After rejecting several different 5-axis machines that did not meet their needs, the team at Simmons met with a representative from GROB, who presented the company’s horizontal spindle 5-axis universal mill-turn machines. Satisfied that one of these machines would be robust enough to meet their needs, and that GROB’s service offerings would be suitable in their unique position, the leadership at Simmons purchased the GROB G550T 5-axis universal mill-turn machining center in Spring 2017, and traveled to GROB’s factory in Mindelheim, Germany, for demonstrations in Fall 2017. Ultimately, the machine was put into full production late 2017 and GROB Systems in Bluffton, OH, facilited training at Simmons’ facility.

“We knew that we wanted a production machine that was built Stanray tough. We were aware of GROB from automotive, high volume machining installations, as our sister companies in Germany build machine tools for manufacturing automotive crankshafts and other engine components,” Davis said. “GROB’s reputation as a reliable manufacturer of extremely dependable and robust machines in a demanding production environment was well-known to us.”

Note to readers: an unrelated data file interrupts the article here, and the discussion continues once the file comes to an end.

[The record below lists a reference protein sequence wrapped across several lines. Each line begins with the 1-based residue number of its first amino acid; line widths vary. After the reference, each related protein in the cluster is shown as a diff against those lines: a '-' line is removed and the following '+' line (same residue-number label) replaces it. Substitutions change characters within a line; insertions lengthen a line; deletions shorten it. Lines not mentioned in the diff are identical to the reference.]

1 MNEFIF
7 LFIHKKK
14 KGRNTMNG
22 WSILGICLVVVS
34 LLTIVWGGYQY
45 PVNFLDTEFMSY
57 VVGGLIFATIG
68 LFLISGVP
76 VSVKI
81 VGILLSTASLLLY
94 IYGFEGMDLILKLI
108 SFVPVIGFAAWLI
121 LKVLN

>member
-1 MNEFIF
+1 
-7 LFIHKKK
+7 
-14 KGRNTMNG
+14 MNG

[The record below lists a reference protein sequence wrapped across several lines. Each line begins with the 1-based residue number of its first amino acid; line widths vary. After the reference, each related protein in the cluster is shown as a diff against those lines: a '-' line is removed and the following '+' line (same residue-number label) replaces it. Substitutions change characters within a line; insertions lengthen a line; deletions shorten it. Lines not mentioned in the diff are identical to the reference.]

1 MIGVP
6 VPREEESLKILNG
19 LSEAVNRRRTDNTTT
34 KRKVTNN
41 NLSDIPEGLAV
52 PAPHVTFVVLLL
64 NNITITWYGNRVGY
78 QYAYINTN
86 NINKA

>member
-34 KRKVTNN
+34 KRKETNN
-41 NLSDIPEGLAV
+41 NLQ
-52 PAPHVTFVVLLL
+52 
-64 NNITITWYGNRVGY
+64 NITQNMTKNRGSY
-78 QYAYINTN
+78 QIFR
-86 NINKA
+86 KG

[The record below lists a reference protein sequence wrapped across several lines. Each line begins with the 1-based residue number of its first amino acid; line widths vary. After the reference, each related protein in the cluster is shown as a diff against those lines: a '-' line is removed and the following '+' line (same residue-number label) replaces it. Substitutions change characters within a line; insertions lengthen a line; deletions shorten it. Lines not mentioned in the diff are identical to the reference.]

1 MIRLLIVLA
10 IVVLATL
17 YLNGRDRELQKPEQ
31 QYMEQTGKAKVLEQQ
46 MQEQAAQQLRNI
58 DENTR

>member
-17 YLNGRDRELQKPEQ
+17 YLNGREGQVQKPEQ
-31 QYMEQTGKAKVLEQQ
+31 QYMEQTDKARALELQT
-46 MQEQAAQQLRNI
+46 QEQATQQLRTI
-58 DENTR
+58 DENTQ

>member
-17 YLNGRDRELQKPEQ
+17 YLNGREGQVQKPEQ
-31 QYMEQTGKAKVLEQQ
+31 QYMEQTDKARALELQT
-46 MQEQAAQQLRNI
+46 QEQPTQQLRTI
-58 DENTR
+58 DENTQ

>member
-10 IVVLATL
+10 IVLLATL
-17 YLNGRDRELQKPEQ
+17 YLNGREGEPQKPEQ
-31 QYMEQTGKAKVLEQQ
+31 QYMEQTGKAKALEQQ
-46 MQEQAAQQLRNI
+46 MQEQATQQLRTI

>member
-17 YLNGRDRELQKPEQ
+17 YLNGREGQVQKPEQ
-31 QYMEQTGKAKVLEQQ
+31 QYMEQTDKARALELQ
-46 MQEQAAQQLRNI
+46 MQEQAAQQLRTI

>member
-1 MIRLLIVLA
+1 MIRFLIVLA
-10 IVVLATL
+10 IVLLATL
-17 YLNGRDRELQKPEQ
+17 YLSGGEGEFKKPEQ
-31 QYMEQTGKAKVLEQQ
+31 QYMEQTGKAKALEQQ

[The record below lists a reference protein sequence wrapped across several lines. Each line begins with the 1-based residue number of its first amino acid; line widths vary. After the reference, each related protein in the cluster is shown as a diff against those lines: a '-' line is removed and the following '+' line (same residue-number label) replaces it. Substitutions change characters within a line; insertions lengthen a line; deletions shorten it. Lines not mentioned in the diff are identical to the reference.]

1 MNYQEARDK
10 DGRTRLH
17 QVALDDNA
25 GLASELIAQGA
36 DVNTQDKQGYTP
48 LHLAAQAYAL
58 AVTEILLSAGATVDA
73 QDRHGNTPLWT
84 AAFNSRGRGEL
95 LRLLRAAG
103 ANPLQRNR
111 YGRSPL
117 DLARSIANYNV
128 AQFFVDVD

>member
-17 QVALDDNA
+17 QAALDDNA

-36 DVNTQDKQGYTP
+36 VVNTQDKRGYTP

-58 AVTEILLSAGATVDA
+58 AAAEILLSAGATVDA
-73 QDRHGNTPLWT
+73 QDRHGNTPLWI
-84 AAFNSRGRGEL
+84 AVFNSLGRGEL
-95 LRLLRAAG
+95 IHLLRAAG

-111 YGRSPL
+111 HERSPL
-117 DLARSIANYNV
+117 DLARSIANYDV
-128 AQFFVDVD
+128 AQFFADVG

Simmons chose GROB’s 5-axis machining technology because it was production ready, has a horizontal spindle configuration allowing for optimal chip flow, features intuitive programming, and delivers reliable consistency and accuracy. The GROB 5-axis machining technology has been an excellent fit for Simmons’ demanding and precise manufacturing practices.

“We achieve better dimensional consistency with the G550T compared to other 5-axis machines. As an example, one key dimension on the Stanray profile milling cutter has to be turned to +0.0000, -0.0005”. After a short time using the G550T, we simply eliminated probing this feature because our confidence in hitting this dimension repeatedly is so high,” Davis said.